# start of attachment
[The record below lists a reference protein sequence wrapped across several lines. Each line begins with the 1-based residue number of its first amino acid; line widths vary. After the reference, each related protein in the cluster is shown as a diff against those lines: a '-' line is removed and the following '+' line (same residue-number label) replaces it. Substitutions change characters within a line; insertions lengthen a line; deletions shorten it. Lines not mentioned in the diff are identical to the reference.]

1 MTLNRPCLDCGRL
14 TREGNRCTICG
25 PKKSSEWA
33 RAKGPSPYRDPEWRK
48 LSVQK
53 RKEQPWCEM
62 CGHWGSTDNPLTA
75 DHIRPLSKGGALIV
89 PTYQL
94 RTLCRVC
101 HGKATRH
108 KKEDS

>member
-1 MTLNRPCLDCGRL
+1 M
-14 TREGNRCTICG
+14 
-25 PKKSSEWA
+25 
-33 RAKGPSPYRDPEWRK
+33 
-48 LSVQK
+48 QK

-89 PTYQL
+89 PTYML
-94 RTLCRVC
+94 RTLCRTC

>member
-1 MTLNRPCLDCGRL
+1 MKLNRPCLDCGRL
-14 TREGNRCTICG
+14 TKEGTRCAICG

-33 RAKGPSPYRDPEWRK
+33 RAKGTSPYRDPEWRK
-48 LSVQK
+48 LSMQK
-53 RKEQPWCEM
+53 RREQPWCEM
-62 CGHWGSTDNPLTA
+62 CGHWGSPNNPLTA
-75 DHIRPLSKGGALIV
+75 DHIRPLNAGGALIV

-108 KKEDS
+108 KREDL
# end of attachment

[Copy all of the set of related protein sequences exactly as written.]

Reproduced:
[The record below lists a reference protein sequence wrapped across several lines. Each line begins with the 1-based residue number of its first amino acid; line widths vary. After the reference, each related protein in the cluster is shown as a diff against those lines: a '-' line is removed and the following '+' line (same residue-number label) replaces it. Substitutions change characters within a line; insertions lengthen a line; deletions shorten it. Lines not mentioned in the diff are identical to the reference.]

1 MTLNRPCLDCGRL
14 TREGNRCTICG
25 PKKSSEWA
33 RAKGPSPYRDPEWRK
48 LSVQK
53 RKEQPWCEM
62 CGHWGSTDNPLTA
75 DHIRPLSKGGALIV
89 PTYQL
94 RTLCRVC
101 HGKATRH
108 KKEDS

>member
-1 MTLNRPCLDCGRL
+1 M
-14 TREGNRCTICG
+14 
-25 PKKSSEWA
+25 
-33 RAKGPSPYRDPEWRK
+33 
-48 LSVQK
+48 QK

-89 PTYQL
+89 PTYML
-94 RTLCRVC
+94 RTLCRTC

>member
-1 MTLNRPCLDCGRL
+1 MKLNRPCLDCGRL
-14 TREGNRCTICG
+14 TKEGTRCAICG

-33 RAKGPSPYRDPEWRK
+33 RAKGTSPYRDPEWRK
-48 LSVQK
+48 LSMQK
-53 RKEQPWCEM
+53 RREQPWCEM
-62 CGHWGSTDNPLTA
+62 CGHWGSPNNPLTA
-75 DHIRPLSKGGALIV
+75 DHIRPLNAGGALIV

-108 KKEDS
+108 KREDL